"John makes a very good Fatty, he's very funny," said Carol. "Everyone is playing their part well; lines are learned, songs are learned. It's now just a matter of practising timing and a few final things to straighten out before we're on stage.
"The cast's nerves are starting to kick in now, but that's all for the good; hopefully it will
make them perform even better!"
Carol also reveals that the set should be quite spectacular, with no curtains and a completely empty stage that's painted black. Various sized screens will also be dotted about to play back the film clips that will complement the action.
"I have a technical team working on that as we speak, so it's looking like it's going to work out fine!" said Carol.
"My absolutely favourite song has always been 'Wherever he aint'. And, during rehearsals, Lorraine McBrearty always makes me cry with her performance of the show's final song; 'Time Heals Everything'. She sings it so well, if people in the audience are not crying when they hear it there's something wrong.
"I'm not going to say too much about the ending, but it does have the potential to be sad; it's very dramatic."
She continued: "I have really enjoyed directing the show. I've not done such a long project before - I've been involved since last May - but I knew what I was up against. I have found it tiring, but apart from that it's been good fun. I knew this week was going to be stressful, but the fact that the cast are so looking forward to it, makes it good fun for everybody.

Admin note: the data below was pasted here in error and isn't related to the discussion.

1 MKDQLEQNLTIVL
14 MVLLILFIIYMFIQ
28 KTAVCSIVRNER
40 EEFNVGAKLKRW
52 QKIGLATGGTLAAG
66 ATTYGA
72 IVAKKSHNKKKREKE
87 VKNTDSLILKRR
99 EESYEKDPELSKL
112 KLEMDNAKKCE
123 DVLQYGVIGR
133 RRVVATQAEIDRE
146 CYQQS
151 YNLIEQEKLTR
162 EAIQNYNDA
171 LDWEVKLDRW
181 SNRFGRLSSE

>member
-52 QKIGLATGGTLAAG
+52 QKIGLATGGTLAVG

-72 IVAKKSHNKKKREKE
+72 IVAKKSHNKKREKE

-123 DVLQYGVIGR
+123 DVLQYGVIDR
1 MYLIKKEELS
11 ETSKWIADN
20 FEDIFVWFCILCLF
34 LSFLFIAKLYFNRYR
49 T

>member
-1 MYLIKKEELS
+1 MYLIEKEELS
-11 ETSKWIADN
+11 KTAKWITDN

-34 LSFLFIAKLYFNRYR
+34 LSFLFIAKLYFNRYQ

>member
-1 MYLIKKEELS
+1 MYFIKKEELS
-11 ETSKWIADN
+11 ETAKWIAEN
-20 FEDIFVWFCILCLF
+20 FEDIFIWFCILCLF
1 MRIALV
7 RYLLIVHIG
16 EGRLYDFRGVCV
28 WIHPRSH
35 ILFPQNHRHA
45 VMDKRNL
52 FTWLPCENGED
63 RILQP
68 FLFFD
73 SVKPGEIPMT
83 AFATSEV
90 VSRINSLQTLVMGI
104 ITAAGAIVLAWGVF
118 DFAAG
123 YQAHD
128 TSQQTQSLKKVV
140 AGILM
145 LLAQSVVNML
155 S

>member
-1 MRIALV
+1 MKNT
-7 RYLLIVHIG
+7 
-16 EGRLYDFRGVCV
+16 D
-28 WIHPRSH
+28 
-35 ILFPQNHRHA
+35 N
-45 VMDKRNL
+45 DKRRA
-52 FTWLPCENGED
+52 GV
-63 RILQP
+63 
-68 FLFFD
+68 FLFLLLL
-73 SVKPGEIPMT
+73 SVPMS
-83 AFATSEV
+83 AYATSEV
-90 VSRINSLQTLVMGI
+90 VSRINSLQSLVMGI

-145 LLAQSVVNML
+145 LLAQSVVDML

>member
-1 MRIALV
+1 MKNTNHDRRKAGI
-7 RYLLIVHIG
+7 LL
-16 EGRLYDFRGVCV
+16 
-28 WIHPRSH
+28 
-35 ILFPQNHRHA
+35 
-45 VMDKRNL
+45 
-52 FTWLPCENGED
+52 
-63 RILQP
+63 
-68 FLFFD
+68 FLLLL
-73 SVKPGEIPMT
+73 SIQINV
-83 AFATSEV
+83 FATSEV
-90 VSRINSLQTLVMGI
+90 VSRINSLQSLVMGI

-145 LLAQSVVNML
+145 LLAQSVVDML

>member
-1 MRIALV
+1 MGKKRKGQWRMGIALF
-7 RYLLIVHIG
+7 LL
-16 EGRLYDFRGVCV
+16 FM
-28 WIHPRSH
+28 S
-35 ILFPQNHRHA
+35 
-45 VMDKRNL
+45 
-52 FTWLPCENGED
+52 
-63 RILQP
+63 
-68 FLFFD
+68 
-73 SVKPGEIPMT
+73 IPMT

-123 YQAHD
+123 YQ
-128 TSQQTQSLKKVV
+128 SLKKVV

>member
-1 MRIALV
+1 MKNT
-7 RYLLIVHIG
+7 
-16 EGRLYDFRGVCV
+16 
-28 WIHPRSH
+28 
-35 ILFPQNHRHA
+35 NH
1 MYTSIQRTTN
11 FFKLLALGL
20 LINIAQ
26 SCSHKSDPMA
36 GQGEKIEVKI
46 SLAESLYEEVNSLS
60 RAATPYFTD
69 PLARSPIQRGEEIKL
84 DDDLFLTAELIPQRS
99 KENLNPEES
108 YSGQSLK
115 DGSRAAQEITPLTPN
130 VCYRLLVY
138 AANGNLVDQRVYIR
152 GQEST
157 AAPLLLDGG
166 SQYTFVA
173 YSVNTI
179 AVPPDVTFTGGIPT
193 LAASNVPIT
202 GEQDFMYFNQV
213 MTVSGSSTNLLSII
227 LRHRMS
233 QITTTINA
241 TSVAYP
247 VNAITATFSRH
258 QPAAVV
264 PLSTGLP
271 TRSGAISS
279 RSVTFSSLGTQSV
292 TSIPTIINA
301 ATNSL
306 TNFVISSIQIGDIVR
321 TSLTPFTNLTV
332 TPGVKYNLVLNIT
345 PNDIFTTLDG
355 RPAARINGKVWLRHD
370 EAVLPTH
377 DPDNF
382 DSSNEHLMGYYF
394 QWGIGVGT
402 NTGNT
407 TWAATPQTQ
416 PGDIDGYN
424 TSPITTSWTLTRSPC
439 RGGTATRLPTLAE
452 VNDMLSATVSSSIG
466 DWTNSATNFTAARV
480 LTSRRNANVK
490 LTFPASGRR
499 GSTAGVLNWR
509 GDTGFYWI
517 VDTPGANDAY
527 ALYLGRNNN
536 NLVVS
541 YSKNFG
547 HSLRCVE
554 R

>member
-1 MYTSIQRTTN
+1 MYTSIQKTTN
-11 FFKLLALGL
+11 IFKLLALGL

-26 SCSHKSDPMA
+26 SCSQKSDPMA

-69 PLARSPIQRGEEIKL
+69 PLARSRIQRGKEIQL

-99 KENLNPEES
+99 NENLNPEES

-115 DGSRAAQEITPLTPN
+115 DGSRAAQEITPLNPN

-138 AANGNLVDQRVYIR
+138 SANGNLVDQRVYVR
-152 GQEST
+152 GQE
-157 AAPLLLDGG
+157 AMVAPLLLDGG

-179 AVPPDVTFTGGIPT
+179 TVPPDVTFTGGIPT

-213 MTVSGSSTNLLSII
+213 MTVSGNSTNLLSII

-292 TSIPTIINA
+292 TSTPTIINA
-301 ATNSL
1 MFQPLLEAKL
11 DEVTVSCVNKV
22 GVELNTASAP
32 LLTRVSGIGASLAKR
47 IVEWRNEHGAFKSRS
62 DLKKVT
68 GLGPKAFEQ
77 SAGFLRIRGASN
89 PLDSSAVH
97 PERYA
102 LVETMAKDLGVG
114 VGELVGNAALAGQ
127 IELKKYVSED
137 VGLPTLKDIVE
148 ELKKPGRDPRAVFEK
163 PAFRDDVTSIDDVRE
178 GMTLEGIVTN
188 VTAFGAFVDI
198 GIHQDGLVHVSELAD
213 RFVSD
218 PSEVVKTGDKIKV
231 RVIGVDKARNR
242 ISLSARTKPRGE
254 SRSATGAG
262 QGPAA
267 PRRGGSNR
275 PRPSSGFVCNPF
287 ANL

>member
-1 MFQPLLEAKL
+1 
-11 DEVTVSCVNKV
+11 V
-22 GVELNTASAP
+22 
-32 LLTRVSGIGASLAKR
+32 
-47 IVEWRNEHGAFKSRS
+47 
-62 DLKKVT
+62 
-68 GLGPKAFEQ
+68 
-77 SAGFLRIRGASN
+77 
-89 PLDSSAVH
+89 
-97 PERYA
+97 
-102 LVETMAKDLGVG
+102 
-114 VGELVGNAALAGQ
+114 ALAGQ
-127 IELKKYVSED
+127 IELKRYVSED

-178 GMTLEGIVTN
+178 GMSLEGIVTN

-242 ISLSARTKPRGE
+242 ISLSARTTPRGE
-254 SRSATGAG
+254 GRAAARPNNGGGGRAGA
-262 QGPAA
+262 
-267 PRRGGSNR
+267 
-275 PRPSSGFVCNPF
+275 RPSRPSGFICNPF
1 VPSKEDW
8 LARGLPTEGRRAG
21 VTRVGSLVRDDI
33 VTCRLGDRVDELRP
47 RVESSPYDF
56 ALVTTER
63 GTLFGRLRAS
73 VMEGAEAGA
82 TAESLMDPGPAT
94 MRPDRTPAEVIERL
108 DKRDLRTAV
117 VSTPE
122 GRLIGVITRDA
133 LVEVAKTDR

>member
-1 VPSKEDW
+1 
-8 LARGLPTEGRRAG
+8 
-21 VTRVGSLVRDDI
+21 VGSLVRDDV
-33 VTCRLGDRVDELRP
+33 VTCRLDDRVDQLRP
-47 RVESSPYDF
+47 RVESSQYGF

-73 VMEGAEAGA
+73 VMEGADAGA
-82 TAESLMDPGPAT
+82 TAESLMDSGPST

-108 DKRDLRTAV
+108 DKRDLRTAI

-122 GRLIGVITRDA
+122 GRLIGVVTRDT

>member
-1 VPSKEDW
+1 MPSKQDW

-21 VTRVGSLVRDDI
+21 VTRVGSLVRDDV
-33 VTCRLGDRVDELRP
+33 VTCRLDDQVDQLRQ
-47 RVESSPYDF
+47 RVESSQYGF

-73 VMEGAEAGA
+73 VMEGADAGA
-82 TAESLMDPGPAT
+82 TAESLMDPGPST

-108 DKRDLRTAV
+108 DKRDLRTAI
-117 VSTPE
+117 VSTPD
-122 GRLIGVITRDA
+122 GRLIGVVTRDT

"I'm very proud of what everyone has put together, it's a total team effort. We've had fantastic actors, musicians, choreography, lighting, hair and makeup; everything. Everyone is working really hard on this show and I think it will prove that itself when it opens."
'Mack and Mabel' will be showing in the Orkney Arts Theatre at 7.30pm, from February 11-16. Tickets cost £8, £4 concession (not Friday or Saturday), and are available from Nimms, Albert Street, Kirkwall.
Tickets went on sale a few weeks ago and there are now only a few left for the shows towards the end of the week (Thursday to Saturday), so get yours while you still can!
•With KAOS' production of 'Mack and Mabel' getting ever closer, the society's president Giffie Leslie revealed this week that the people who make their costumes have decided to come up to Orkney to see the show on the Saturday night.
"Because Orkney is the first place to put on an amateur production of 'Mack and Mabel'; the costumes are being specially made for it," explained Giffie. "However, they have to be back south for another show in Dundee the following week."
So the company's owners, Ewan Campbell and Gordon Philip, decided they would come and see their outfits in action, and then take them down themselves.
Utopia Costumes, which is based in Dundee and Forfar, is one of the UK's leading suppliers of theatrical costumes for professional and amateur stage shows, available for hire across the UK. In addition they custom-make costumes for any occasion KAOS have been getting their costumes from Utopia for the last six or seven years.
"It's always been that we've got costumes from outside Orkney, it is cheaper than making them from scratch and adds to the professionalism of the show," said Giffie.